How to decolonise a mind

Atakohu Middleton

02 Jun 2021

This article is republished from Waatea News and written by AUT lecturer Dr Atakohu Middleton. Read the original article.

What do we mean when we talk about decolonising one’s mind? It means pulling apart and critically examining the thoughts, preferences and values that derive from a colonial way of thinking and which have been presented as the norm in Aotearoa.

In the 1970s, like many townies of both Māori and Pākehā heritage, I was raised with Pākehā values only. It never occurred to me, as a kid, that there were other ways of seeing, being and doing. At that age, you don’t realise the power of socialisation to embed and reinforce the sanctioned narrative.

For me, the decolonisation process started with the rude realisation that the history of Aotearoa we were told at school presented just one side of the story, demonising Māori as it went. But that spurred me to action. So, based on that experience, which took place in the 1990s when I was in my 20s, here are my top tips on how to decolonise a mind.

1: Read accessible, well-written history from a Māori perspective to make up for what we never got at school. The changing waiaro (attitudes) in our country and the new school history curriculum that comes into force next year will remedy the lop-sided story-telling for the next generation. It’s come too late for adults, so we have to take our own decolonisation in hand.

My top books for this are Ka whawhai tonu mātou Struggle without end by Ranginui Walker (Penguin) and Tangata Whenua: An Illustrated History by Atholl Anderson, Judith Binney and Aroha Harris (Bridget Williams Books). Also useful is the bilingual comic book Te Tiriti o Waitangi by Toby Morris, Ross Calman, Mark Derby and Piripi Walker (Life Education E Tū), which is written in a style accessible to pakeke (adults) and rangatahi (young people).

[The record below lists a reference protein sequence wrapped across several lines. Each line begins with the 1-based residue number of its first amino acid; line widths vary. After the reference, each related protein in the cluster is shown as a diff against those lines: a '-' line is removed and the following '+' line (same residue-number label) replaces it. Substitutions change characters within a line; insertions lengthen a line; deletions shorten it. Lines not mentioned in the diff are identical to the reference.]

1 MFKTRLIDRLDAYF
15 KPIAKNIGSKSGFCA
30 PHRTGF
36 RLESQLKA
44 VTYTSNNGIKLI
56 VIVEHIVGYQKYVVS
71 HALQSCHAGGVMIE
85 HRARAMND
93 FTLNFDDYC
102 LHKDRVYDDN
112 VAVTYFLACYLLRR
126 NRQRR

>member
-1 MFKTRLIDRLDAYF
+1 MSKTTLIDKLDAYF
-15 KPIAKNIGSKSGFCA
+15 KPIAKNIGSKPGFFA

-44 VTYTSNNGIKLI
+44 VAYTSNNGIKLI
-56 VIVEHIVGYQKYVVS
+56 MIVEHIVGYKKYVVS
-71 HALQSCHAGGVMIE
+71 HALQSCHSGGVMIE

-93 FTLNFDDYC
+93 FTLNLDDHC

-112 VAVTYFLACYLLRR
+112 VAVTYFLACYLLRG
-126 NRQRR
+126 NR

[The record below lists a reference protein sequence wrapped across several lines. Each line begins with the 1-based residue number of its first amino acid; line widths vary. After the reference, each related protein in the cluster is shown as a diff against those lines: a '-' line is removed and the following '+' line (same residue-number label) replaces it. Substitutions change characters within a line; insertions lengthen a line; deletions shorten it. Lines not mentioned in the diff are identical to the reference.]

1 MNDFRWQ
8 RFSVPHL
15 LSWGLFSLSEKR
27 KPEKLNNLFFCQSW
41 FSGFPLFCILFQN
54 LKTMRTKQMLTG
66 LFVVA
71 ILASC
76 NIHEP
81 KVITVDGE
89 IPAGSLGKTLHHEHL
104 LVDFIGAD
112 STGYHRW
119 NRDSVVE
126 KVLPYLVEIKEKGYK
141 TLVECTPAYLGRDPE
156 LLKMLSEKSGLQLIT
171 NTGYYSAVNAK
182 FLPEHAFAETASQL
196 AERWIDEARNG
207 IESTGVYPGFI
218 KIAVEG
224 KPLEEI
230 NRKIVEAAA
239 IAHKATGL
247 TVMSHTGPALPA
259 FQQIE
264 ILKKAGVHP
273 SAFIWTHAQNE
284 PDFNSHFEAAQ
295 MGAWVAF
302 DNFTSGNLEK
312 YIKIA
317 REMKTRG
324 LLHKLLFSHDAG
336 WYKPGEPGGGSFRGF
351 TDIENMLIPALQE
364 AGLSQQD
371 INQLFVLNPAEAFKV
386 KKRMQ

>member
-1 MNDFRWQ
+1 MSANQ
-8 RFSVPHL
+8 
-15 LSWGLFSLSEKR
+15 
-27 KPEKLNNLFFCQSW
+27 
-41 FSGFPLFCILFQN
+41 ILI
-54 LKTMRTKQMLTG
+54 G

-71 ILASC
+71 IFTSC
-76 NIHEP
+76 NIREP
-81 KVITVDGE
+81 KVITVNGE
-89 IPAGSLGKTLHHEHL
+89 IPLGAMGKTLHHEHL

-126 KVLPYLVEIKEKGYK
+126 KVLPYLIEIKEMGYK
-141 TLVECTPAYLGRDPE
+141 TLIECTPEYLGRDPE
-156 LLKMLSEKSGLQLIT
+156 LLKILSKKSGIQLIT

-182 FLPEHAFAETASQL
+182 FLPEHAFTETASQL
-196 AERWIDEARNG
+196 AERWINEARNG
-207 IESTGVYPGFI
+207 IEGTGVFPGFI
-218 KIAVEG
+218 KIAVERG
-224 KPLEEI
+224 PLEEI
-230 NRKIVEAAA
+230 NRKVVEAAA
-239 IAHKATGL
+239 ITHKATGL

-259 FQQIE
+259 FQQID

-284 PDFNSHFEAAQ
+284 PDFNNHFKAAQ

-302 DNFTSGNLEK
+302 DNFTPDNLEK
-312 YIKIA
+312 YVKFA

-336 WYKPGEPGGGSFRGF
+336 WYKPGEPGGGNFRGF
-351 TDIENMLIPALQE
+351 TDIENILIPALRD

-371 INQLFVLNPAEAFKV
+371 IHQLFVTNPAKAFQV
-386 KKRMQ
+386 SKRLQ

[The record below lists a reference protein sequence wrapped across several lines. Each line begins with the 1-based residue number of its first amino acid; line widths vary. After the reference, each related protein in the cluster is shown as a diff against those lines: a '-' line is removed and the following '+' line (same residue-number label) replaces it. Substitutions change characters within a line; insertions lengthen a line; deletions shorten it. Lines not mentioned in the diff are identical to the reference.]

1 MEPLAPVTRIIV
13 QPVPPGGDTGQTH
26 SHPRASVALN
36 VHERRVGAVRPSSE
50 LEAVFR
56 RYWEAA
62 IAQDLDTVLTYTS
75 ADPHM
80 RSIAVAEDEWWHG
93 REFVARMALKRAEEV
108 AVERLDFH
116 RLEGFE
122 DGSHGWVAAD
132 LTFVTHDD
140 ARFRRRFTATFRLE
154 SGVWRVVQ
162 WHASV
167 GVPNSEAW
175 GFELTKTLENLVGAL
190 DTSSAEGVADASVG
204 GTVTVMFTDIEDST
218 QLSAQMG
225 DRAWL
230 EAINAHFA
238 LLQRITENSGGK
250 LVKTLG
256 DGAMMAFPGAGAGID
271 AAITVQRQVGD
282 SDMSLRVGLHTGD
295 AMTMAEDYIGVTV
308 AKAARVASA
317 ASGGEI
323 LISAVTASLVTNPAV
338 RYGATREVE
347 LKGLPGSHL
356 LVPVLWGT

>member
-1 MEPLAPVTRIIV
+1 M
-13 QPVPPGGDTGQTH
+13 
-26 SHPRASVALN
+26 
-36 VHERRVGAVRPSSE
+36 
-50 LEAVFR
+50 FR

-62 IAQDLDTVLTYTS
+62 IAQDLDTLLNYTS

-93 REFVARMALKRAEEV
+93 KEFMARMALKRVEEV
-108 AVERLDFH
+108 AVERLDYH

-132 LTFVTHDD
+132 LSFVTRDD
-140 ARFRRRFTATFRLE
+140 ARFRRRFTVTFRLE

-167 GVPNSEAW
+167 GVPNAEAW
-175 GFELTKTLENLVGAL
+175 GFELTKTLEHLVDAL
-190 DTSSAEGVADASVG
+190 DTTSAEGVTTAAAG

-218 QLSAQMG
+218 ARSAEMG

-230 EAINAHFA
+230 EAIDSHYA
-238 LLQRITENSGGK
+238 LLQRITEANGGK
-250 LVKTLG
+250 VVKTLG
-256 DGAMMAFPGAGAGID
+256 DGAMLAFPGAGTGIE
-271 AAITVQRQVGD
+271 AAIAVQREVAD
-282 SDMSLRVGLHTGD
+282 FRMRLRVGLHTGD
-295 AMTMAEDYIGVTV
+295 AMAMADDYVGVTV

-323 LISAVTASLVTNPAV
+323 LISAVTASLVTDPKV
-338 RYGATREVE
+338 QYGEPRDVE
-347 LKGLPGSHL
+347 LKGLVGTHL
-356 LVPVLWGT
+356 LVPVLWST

2: Decolonising your mind means a lot of unlearning as well as learning. Unlearning the idea that the narrative I had been brought up with was the only one (or the only one worth valuing) and learning to balance the world views of my English heritage and my iwitanga. Learning about the construction of identity and realising that while my father identified only with his Pākehā heritage, I was not constrained.

3: Learning to see two ways of being teaches you why some Pākehā really struggle to understand the power of their own socialisation. As journalist, writer and teacher Philip Tremewan wrote in Tu Tangata magazine in 1986, “many Pākehā don’t understand their own conditioning. They’re so monocultural that they don’t realise they have a culture and that the values - are culturally based, not some universal, divinely ordained law.” That, of course, does not excuse racism.

4: Decolonisation means reconsidering entrenched narratives around a whole raft of things, among them gender roles. For example, early visitors to Aotearoa documented the great influence of women in ritual, social and practical affairs. These early observers of Māori life also documented our tāne as tender and forgiving fathers. Missionaries and settlers introduced an ideology of male dominance that undermined the Māori imperative of balance, with the attendant consequences.

5: Decolonising our minds puts us on a path reclaiming our mana and our pride, and the confidence that comes with knowing our own histories make us stronger. As cross-cultural trainer Takawai Murphy says in the book Decolonisation in Aotearoa: Education, research and practice (edited by Jessica Hutchings and Jenny Lee-Morgan, 2016, NZCER Press) decolonisation is about “stripping away the layers of colonial myths that have taught us as a people to dislike ourselves.”

6: Decolonising our minds means sitting with the uncomfortable sensations, memories and emotions that might arise. Anger may well be one of them. I don’t think you can avoid these; I found it useful to unpick my own reactions and came to understand them as part of the decolonisation journey.

It’s also important to avoid beating yourself up for what you didn’t know or didn’t do in the past. Our social systems, policies and laws have, until relatively recently, done a pretty good job of trying to squish us all into a monocultural mould.

7: I am not sure that this business of decolonising one’s mind has an end. There is always something new to learn about our difficult collective history and our identity as individuals and a nation. So go forth and whaowhia te kete mātauranga. Fill your kete with a different type of knowledge.

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